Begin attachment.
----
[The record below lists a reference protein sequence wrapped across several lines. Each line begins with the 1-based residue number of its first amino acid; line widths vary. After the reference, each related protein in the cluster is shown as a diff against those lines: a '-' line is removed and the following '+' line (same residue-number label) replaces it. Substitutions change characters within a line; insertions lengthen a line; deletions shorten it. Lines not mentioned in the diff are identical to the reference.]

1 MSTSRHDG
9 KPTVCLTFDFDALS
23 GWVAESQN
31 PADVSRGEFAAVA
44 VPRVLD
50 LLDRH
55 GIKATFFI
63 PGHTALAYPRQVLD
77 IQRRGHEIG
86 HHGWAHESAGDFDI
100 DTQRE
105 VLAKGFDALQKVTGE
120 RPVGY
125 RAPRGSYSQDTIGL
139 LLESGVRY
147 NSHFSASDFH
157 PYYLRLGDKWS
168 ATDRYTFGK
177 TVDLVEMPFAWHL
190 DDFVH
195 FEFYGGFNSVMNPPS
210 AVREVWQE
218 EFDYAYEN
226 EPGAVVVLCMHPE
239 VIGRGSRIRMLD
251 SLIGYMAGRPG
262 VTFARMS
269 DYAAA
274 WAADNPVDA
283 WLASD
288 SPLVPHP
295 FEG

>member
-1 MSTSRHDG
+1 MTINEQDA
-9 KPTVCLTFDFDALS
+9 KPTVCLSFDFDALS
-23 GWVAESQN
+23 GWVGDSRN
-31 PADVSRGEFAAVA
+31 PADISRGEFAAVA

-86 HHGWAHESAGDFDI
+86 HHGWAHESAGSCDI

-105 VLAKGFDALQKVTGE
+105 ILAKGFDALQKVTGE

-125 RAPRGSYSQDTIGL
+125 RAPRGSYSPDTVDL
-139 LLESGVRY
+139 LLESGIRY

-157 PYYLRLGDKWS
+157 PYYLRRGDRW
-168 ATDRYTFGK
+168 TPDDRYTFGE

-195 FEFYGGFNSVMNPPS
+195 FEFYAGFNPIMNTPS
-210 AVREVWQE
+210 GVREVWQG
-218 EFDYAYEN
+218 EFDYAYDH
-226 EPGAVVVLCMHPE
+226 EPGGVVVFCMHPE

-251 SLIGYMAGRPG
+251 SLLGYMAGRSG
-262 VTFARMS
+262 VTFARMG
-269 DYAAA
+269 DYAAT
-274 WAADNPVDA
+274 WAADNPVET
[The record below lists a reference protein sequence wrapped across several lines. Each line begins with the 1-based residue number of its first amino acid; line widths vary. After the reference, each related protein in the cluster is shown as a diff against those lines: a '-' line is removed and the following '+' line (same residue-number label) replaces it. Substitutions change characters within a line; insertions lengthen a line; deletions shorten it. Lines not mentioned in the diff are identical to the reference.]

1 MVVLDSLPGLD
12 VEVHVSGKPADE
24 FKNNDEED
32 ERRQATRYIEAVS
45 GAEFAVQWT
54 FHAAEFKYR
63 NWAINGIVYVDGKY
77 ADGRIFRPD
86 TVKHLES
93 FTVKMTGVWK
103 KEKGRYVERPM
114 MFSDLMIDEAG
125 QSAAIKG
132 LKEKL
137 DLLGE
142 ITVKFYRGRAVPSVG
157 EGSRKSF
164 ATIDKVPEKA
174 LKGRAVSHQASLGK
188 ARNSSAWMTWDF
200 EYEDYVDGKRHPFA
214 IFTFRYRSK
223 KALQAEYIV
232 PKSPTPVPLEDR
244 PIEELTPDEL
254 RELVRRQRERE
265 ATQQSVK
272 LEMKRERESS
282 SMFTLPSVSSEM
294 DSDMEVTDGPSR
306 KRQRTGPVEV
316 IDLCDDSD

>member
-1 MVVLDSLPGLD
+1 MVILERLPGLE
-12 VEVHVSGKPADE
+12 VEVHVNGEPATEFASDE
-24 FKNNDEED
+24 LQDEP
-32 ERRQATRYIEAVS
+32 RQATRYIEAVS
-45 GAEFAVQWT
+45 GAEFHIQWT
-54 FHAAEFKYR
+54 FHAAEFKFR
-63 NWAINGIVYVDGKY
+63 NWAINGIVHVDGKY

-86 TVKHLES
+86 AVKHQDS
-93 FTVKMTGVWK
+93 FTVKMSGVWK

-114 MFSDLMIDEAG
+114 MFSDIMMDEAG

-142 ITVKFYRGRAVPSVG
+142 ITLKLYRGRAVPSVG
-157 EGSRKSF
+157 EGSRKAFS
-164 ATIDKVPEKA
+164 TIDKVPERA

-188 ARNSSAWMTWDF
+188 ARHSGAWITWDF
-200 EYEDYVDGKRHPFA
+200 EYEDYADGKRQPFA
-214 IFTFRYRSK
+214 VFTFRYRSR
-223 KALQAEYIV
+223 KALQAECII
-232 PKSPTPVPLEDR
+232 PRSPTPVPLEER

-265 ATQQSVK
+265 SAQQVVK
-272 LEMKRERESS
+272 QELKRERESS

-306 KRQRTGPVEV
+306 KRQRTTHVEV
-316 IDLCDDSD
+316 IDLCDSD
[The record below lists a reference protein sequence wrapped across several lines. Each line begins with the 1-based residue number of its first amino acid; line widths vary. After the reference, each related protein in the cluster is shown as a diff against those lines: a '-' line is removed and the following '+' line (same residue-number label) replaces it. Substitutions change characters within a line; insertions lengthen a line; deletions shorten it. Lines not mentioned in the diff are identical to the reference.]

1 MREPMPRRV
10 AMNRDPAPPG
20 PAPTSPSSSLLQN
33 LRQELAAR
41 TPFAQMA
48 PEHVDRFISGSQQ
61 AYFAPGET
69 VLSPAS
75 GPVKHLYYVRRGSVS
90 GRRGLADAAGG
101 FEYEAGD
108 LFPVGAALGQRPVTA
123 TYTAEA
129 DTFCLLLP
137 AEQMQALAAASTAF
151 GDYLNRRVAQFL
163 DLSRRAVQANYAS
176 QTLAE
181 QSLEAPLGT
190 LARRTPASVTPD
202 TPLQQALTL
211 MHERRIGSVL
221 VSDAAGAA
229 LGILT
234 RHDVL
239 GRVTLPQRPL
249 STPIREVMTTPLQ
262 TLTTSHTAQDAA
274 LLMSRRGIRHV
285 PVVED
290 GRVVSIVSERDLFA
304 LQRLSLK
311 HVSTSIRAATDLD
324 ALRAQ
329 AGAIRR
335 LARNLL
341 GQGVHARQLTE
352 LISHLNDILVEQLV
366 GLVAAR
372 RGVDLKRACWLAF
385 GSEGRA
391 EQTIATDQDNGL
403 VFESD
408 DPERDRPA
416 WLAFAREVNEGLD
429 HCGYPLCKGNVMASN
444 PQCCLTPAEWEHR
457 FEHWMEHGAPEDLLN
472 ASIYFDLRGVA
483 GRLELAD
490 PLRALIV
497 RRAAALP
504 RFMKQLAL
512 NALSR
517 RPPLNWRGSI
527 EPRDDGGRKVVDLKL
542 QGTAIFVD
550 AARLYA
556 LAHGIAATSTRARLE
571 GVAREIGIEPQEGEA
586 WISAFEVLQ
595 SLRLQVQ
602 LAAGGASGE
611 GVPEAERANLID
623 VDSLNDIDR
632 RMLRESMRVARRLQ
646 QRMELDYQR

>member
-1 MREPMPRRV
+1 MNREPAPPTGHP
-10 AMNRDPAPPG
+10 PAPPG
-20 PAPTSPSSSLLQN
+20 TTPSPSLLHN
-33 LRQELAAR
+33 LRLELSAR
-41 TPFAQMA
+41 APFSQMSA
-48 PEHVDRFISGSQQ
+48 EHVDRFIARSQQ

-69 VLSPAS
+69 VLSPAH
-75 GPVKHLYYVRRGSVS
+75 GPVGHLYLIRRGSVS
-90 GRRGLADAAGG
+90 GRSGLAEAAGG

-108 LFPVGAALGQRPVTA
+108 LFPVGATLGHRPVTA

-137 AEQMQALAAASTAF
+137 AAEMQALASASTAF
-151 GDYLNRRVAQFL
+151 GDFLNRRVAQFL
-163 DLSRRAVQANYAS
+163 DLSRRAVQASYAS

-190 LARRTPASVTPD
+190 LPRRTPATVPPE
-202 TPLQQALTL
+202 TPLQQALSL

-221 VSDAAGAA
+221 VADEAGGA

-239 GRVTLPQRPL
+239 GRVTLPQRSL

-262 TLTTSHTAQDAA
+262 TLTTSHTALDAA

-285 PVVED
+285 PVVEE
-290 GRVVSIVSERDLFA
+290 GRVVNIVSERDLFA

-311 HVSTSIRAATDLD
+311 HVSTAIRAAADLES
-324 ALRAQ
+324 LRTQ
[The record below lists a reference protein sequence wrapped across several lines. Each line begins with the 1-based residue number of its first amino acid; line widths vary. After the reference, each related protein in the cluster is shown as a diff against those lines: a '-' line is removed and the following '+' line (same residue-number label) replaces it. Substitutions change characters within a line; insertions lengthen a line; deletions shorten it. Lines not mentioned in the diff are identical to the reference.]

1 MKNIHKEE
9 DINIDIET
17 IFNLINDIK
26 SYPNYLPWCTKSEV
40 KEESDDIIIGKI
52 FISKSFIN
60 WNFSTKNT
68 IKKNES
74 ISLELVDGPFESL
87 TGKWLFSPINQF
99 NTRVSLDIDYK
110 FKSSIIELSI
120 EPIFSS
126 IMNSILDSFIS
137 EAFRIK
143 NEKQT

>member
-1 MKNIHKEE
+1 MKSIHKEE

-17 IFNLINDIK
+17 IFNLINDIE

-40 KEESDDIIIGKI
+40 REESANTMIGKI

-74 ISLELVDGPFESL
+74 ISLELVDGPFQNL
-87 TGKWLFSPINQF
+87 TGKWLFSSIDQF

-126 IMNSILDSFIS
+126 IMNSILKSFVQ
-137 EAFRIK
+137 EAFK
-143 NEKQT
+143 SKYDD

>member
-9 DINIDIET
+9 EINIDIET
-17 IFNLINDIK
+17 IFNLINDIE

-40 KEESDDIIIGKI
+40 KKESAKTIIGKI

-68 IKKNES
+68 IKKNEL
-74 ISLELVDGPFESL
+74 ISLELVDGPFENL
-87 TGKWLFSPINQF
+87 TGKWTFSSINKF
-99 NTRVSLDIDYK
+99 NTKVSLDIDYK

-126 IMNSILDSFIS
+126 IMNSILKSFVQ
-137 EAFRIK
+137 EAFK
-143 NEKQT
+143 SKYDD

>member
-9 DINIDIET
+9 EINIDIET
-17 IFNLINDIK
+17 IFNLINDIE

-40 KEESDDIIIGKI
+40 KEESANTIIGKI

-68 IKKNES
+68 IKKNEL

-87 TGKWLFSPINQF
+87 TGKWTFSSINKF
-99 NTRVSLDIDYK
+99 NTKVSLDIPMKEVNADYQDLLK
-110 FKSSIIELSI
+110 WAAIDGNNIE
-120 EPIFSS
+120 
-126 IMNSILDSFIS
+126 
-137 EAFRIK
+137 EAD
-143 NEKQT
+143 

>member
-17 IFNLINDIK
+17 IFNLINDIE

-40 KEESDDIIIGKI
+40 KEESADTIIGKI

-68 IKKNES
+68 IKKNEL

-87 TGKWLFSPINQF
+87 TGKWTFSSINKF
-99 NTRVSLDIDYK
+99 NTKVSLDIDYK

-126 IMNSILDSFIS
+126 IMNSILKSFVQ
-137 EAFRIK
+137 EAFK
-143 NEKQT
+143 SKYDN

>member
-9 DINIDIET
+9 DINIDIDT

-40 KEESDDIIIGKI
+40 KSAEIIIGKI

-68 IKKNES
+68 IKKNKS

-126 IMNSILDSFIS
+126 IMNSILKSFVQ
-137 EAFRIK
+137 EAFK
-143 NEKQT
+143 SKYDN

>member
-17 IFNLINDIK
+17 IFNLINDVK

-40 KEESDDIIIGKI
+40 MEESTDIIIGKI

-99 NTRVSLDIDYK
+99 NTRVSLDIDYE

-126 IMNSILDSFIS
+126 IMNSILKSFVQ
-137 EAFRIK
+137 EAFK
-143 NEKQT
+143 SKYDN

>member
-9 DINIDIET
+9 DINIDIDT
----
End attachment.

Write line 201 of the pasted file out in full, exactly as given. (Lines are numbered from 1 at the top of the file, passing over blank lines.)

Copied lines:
497 RRAAALP